OLATHE, Kan. — Secrets are sometimes hard to keep.
The winner of the annual Thomas A. Simone Award in high school football doesn’t learn they’ve won the trophy until the day of the ceremony. This year’s winner was pretty surprised.
Olathe North junior running back Arland Bruce IV proved to be a Swiss Army knife for his Eagle teammates. On Thursday, he accepted the 2019 Simone Award, adding one more name and one more trophy to North’s glowing treasure trove.
The prize is awarded to the best high school football player in the Kansas City metro.
“I don’t think it’s hit me yet. I’m still kind of in shock,” Bruce said.
Bruce had a dream season, accounting for 45 total touchdowns, 40 of which came as a running back. Stats from the season show Bruce rushed for 2,351 yards.
He follows in the footsteps of his father, Arland Bruce III, who basked in the Simone Award’s shine as an Olathe North Eagle in 1995. The elder Bruce played pro football, primarily in the Canadian Football League.
This makes the Bruces the first father-son duo to win the Simone.
“I didn’t really think of it until the end of the season, and I thought I wanted to win that because I was up for it. Why not win it?” Bruce shrugged.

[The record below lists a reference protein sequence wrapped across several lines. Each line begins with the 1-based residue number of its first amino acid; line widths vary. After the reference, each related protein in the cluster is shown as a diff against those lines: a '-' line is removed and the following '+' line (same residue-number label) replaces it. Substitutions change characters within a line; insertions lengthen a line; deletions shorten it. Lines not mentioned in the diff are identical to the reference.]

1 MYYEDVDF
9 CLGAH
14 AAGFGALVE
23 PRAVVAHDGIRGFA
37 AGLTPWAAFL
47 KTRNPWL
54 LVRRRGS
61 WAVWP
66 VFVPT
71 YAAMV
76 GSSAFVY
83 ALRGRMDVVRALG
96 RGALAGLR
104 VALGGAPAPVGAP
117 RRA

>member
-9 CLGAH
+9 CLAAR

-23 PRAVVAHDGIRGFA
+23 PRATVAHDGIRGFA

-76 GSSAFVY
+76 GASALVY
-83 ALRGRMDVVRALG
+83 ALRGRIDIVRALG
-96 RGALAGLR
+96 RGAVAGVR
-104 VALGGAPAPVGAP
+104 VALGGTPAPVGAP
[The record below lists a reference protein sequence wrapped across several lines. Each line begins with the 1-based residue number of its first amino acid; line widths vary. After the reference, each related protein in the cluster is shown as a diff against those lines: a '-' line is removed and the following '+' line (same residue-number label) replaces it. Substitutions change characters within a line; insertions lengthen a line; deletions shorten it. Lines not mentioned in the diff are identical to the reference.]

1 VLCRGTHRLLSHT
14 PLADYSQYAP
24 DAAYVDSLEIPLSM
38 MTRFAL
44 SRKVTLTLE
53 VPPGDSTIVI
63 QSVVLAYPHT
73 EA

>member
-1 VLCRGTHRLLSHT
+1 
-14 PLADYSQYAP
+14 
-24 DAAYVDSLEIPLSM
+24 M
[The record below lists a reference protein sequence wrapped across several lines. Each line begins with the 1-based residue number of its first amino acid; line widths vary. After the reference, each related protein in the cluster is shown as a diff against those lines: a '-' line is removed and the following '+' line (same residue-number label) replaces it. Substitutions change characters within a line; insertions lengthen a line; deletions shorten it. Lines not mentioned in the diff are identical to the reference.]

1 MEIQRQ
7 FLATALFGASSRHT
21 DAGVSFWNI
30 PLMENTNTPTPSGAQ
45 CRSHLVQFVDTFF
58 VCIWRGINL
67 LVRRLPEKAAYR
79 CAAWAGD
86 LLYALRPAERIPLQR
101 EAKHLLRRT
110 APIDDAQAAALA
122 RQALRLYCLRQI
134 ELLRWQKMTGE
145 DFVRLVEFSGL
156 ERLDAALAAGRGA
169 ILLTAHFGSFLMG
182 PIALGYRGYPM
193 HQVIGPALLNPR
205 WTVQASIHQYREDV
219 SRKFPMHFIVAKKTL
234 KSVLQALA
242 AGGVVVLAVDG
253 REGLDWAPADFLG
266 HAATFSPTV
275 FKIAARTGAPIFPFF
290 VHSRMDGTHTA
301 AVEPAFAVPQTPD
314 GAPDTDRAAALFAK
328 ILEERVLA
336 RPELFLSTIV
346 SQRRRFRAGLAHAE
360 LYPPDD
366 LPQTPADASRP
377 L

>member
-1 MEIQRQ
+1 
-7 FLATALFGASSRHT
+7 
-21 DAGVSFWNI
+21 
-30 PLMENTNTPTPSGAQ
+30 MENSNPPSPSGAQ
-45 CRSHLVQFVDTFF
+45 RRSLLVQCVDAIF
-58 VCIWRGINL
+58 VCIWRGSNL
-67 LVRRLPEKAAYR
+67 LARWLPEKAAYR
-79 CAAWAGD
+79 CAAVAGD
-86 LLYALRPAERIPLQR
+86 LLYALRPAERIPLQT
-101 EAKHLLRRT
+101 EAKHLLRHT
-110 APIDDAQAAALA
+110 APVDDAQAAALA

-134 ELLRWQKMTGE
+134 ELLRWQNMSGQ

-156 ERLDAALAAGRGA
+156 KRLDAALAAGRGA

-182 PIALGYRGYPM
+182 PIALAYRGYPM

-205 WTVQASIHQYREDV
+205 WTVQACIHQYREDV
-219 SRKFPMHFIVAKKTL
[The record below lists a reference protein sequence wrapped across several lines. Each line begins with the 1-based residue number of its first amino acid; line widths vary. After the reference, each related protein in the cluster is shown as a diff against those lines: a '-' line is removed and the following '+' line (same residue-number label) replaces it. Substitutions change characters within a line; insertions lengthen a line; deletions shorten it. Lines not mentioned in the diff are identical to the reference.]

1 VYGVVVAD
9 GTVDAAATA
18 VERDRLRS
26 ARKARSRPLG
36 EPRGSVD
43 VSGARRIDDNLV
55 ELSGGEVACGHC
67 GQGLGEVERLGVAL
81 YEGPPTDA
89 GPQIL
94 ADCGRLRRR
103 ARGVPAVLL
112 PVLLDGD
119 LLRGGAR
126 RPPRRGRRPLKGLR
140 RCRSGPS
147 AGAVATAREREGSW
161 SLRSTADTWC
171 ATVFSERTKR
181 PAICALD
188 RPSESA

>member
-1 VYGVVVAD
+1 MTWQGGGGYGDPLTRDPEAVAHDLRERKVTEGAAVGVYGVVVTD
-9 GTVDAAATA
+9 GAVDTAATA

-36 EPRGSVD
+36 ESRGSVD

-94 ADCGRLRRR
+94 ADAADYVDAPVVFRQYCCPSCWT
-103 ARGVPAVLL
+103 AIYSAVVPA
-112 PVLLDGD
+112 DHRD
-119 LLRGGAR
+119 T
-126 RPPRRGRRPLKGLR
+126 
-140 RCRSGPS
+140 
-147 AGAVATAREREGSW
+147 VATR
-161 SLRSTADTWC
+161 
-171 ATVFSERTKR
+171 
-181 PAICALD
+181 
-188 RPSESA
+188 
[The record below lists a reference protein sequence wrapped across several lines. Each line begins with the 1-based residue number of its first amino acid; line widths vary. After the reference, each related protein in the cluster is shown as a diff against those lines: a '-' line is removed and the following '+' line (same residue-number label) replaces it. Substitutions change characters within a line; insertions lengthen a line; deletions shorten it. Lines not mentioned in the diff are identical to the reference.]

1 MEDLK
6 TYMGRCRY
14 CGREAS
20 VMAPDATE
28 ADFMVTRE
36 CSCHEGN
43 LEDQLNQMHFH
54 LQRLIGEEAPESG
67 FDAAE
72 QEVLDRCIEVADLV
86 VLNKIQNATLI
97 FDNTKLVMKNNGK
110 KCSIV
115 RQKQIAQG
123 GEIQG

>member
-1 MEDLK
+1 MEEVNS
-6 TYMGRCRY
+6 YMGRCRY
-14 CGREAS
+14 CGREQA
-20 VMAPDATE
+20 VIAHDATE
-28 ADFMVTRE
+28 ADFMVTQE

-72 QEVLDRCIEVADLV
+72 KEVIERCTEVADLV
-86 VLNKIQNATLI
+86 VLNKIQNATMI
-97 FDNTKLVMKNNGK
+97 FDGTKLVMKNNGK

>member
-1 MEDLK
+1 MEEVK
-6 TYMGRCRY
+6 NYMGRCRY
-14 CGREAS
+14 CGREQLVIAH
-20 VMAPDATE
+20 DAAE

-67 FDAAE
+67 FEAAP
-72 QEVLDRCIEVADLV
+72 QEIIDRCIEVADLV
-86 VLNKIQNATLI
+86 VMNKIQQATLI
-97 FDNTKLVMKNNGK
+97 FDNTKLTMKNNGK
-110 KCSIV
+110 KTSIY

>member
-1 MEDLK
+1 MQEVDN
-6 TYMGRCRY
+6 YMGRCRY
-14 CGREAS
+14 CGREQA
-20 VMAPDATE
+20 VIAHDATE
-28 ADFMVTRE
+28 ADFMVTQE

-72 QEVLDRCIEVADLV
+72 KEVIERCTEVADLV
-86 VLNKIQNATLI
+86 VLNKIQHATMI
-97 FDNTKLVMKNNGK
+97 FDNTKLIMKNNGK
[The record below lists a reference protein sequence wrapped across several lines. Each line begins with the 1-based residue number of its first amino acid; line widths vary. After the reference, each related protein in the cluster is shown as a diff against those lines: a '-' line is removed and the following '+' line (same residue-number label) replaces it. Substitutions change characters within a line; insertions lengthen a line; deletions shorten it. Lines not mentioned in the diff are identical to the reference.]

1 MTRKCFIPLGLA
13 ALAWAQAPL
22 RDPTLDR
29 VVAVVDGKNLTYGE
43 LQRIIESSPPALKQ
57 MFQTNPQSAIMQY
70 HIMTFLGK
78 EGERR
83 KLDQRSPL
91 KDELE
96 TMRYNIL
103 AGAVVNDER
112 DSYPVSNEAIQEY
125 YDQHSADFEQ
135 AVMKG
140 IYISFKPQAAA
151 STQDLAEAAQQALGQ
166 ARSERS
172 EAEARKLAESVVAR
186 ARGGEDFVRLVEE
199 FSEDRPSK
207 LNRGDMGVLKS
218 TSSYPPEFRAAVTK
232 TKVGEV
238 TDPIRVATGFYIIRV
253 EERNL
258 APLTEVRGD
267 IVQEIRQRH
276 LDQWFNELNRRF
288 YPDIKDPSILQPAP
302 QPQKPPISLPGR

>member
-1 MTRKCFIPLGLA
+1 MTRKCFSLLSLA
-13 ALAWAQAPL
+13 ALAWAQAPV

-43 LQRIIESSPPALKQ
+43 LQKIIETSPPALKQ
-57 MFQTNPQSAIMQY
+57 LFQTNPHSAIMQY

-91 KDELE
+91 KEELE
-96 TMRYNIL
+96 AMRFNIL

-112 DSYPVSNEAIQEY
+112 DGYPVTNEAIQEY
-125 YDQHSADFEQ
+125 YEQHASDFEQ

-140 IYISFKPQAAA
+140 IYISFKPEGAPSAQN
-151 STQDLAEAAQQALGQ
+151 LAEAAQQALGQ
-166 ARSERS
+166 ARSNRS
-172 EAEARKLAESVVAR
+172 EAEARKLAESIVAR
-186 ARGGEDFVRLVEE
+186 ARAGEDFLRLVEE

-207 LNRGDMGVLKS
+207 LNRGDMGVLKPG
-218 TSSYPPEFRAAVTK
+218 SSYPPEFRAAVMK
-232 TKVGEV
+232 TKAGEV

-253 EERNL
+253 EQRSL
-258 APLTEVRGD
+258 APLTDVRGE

No school has won the Simone Award more than Olathe North has. Seven Eagles have taken home the prize. The most recent North High player to claim it was running back James Franklin, the 2009 winner.
Bruce’s bounty was presented on Thursday morning in a ceremony at the school. Simone Awards tradition provides that the annual award is presented at a ceremony at the winner’s high school.
The junior said he figured it out Wednesday, when he saw chairs being set up in the school’s gymnasium. Most of the school’s student body gathered to celebrate with the winner.
“I’m just proud of the seniors. They led us this far. We’re trying to carry on their legacy they left here, and get further and win the state championship for them and this community,” Bruce said.
North’s season fell short by only a goal, as the Eagles lost in the Class 6A title game to Derby. Bruce’s family and friends are no less proud.
“I’m very proud of him. He’s just a really good kid. We’ve always focused on him being humble. Not only does he work hard and do the extra work he needs to do, but he tries to stay humble,” Linda Bruce, Arland’s mother, said.
“He’s just going to do whatever we ask him to. He’s going to carry the ball, throw the ball, play any position, whatever. He’s very unselfish,” Chris McCartney, Olathe North head coach, said.
Bruce is weighing a couple of offers to play college football. His mother smiled, adding that she has two younger sons as well. She said, in time, she believes they’ll be as talented as Arland is.
Bruce out-legged strong competition to win the Simone Award, including St. Thomas Aquinas running back Tank Young, Ray-Pec wide receiver Luke Grimm and Liberty North quarterback Jake Van Dyne.